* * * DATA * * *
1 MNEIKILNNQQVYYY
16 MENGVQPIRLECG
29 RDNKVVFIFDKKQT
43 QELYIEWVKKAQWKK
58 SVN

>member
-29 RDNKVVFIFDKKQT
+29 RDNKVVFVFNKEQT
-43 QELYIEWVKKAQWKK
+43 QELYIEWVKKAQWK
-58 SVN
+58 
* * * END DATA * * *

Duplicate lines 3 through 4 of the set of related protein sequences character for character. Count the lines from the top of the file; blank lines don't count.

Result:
29 RDNKVVFIFDKKQT
43 QELYIEWVKKAQWKK